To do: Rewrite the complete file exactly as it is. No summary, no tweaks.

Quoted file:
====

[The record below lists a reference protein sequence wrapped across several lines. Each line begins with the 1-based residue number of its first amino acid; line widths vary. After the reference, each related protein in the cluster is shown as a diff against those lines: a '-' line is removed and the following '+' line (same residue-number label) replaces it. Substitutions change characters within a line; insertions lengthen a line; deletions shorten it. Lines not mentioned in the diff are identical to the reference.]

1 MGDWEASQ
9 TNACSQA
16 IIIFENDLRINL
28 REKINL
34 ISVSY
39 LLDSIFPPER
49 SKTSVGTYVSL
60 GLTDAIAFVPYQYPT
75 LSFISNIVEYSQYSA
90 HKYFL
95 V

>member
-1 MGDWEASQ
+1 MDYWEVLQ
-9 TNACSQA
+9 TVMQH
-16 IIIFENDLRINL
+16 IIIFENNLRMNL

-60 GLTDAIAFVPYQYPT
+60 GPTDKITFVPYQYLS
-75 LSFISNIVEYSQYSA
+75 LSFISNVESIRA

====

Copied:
[The record below lists a reference protein sequence wrapped across several lines. Each line begins with the 1-based residue number of its first amino acid; line widths vary. After the reference, each related protein in the cluster is shown as a diff against those lines: a '-' line is removed and the following '+' line (same residue-number label) replaces it. Substitutions change characters within a line; insertions lengthen a line; deletions shorten it. Lines not mentioned in the diff are identical to the reference.]

1 MGDWEASQ
9 TNACSQA
16 IIIFENDLRINL
28 REKINL
34 ISVSY
39 LLDSIFPPER
49 SKTSVGTYVSL
60 GLTDAIAFVPYQYPT
75 LSFISNIVEYSQYSA
90 HKYFL
95 V

>member
-1 MGDWEASQ
+1 MDYWEVLQ
-9 TNACSQA
+9 TVMQH
-16 IIIFENDLRINL
+16 IIIFENNLRMNL

-60 GLTDAIAFVPYQYPT
+60 GPTDKITFVPYQYLS
-75 LSFISNIVEYSQYSA
+75 LSFISNVESIRA